On Saturday night, Christie’s held its Evening sale of 20th Century and Contemporary Asian art, what has become the central art event of their Hong Kong auction cycles (the jewelry sales generate more value and the works of art can be variable.) Quite recently, the classical Chinese painting had pride of place in the Hong Kong sales. But working formula is emerging that melds Chinese art with the most-sought works from Japan, Indonesia and the Philippines.
Judging from the results, the top end of the Chinese art market remains strong but without suprises. Works by Zeng Fanzhi, Zao Wou-ki, Sanyu, Chu Teh-chun and Zhang Xiaogang continue to sell for strong prices but within or close to the estimate range. Gone are the days of huge run-ups as bidders crowd into a few works.
The Wall Street Journal points to the slowing Chinese economy as one explanation for the leveling off of the top of the Chinese market:
Big names from China, however, failed to meet expectations. Three paintings from Zhang Xiaogang, known for his bloodline series, had hammer prices below estimates. Similarly, bids for paintings by Zeng Fanzhi, known for his mask series, were at or below the low end of estimates. But demand for some top Chinese artists, including Zeng Fanzhi and Zhang Xiaogang, is cooling, as China’s anticorruption campaign weighs on demand for expensive items, taking some froth out of the art market, according to experts.
But Jing Daily observes that the primary group of buyers in the sale remains Chinese though Christie’s has done a good job of broadening their perspective. The popularity of mid-century abstraction has led the auction house to bring works from the Japanese Gutai school—growing in popularity in New York and London too—to Hong Kong:
Christie’s continued strong sales in Hong Kong are supported in large part by Chinese collectors, who are growing in ranks as China’s wealthy population expands and develops an increasingly avid interest in art investment. A total of nine out of the top 10 buyers at the sale were Asian, and prominent mainland buyers scooped up a diverse range of Asian works. For example, Wang Wei, the owner of Shanghai’s Long Museum and prominent collector of both Chinese and international art, purchased Japanese artist Kazuo Shiraga’s Kaien for an above-estimate price of US$3,061,380.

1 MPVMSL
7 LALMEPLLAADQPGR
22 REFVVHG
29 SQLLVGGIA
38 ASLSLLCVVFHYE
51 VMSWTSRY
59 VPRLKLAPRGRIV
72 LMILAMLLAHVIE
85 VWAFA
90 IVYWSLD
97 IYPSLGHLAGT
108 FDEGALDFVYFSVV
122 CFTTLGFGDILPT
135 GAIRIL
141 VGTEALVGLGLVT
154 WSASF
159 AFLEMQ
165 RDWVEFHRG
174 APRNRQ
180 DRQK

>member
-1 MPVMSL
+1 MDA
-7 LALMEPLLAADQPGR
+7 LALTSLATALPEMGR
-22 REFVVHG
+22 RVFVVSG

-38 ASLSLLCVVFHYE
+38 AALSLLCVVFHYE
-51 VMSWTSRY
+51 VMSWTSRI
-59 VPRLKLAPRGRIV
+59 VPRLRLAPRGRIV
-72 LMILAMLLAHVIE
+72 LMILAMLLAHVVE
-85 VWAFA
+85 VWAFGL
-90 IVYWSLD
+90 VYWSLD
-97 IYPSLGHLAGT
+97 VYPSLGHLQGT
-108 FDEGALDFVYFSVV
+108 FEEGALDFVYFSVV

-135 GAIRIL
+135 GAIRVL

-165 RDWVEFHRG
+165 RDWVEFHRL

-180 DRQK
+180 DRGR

The Wall Street Journal agrees:
As demand for Chinese art has softened, Christie’s has diversified its bets, focusing on pan-Asian and East-meets-West themes, such as on Saturday. “The pan-Asian theme has been a success and the Asian market is still strong,” said Christie’s Mr. Chang.
Bloomberg chimes in too. But they see a trend going farther afield:
“Chinese buyers are more low key these days, with China’s official austerity a factor,” said Jehan Chu, a Hong Kong-based art adviser who runs Vermillion Art Collections. “Christie’s is hoping to mint or mine the next ‘it’ contemporary auction artist for the East and Southeast Asian market.”
And Barron’s delves deeper into the sale with the surprising success of two Singaporean artists from the so-called Nanyang School:
“The active promotion of SEA art towards this end is really to break into the higher price bracket for SEA artworks,” says Bridget Tracy Tan, director of the Institute of Southeast Asian Arts & Art Galleries. “Selecting artists such as Cheong Soo Pieng and Chen Wen Hsi is a deliberate choice since their lineage with the mainland is more explicit and can be traced in the actual aesthetic of the artworks.”
In an interview before the auction, [Christie’s] Wang [Zineng] anticipated the paintings would receive bids from buyers from as many as 10 different nations, largely across Asia. At a private sale of Chinese artists in Southeast Asia recently, he says French collectors were expressing interest in Cheong’s abstracts and English collectors were looking for his figurative works. Christie’s will not reveal who purchased the Nanyang school artist’s paintings, except to say it was an “Asian private buyer.” […]
Tan notes that wealthy collectors within Indonesia and within the Philippines have long invested in art from their respective countries. […] The prominence given to Southeast Asian works by big auction houses now may not necessarily reflect an appreciation for the region’s art as much as a desire to attract investors. “The search for high end buyers is not always the same as the ability to engage in genuine interest for the quality of artworks and their content,” Tan says.
The Business of Luxury and Culture in China (Jing Daily)
Southeast Asian Art Unmasked by Collectors (Barron’s)